Granger Farmers Market more than doubles vendors in new location

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By: Kate Stoltzfus

Lydia Karacson

Before Granger Farmers Market moved from Bittersweet Centre to a new location in early June, it was, as co-founder Lydia Karacson put it, “bursting at the seams.”

The market opened June 3 in its new home at the historic white barn on 12650 S.R. 23, Granger, and has more than doubled its number of vendors, from nine to 21 — with even more vendors to come. Karacson said space was the primary motivation for the market’s move.

“We only had 950 square feet in our old location,” Karacson said. “We had five parking spaces and not enough room for vendors.”

Granger Farmers Market began as an outdoor market in 2010 after Karacson and the market’s other founder, Marianne Christy, decided to make their conversations about opening a local market a reality. Christy and Karacson, who co-owns BackYard Produce, had sold at other local markets together, and decided to bring a new farmers market to the Granger community. For a year and a half, the market occupied 12435 Adams Road at Bittersweet Centre, but the move, said Karacson, has been “terrific for business.”

“We’re right off the road,” Karacson said. “It’s much easier for folks to find us now. The only way people can’t see us is if they’re taking a nap in the back seat.”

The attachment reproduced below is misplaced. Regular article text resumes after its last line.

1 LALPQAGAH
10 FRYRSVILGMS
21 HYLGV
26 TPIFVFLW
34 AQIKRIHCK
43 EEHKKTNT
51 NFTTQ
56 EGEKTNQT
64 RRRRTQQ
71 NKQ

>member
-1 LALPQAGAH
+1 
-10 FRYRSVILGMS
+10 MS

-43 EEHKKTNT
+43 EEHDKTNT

The new space has allowed for an increase in variety and an influx of sellers, with the main floor completely filled. The market sells local cheese, milk and butter, jellies and jams from Big Head Farm in Benton Harbor, heirloom flour from Edwardsburg, and locally roasted coffee and tea from Toccoa Coffee in Mishawaka.

The market has also expanded to offer more fresh meat, such as Scottish Highlander grass-fed beef from Ceres & Co. in Walkerton, and non-GMO certified beef and chicken from DC Meats in Osceola.

A series of classes on food-related topics will be offered beginning in July, with subjects like canning, freezing and gardening.

There will be a grand opening on Saturday, June 21, with outside food vendors, local art decorations, and other activities. Karacson hopes to have a “living history exhibit,” and plans to put old news articles about local agriculture on the walls. She is also seeking a local artist to paint a mural in the fall; applications will be accepted on Granger Farmers Market’s Facebook page until June 30.

“We can’t do everything overnight but coming along wonderfully,” Karacson said. “Farming has been and still continues to be an important part of this community. Amazing, wonderful things are happening here and we want people to know about them.”

Granger Farmers Market’s summer hours are 2 to 7 p.m. Tuesday and Thursday, and 8 a.m. to 2 p.m. Saturday.

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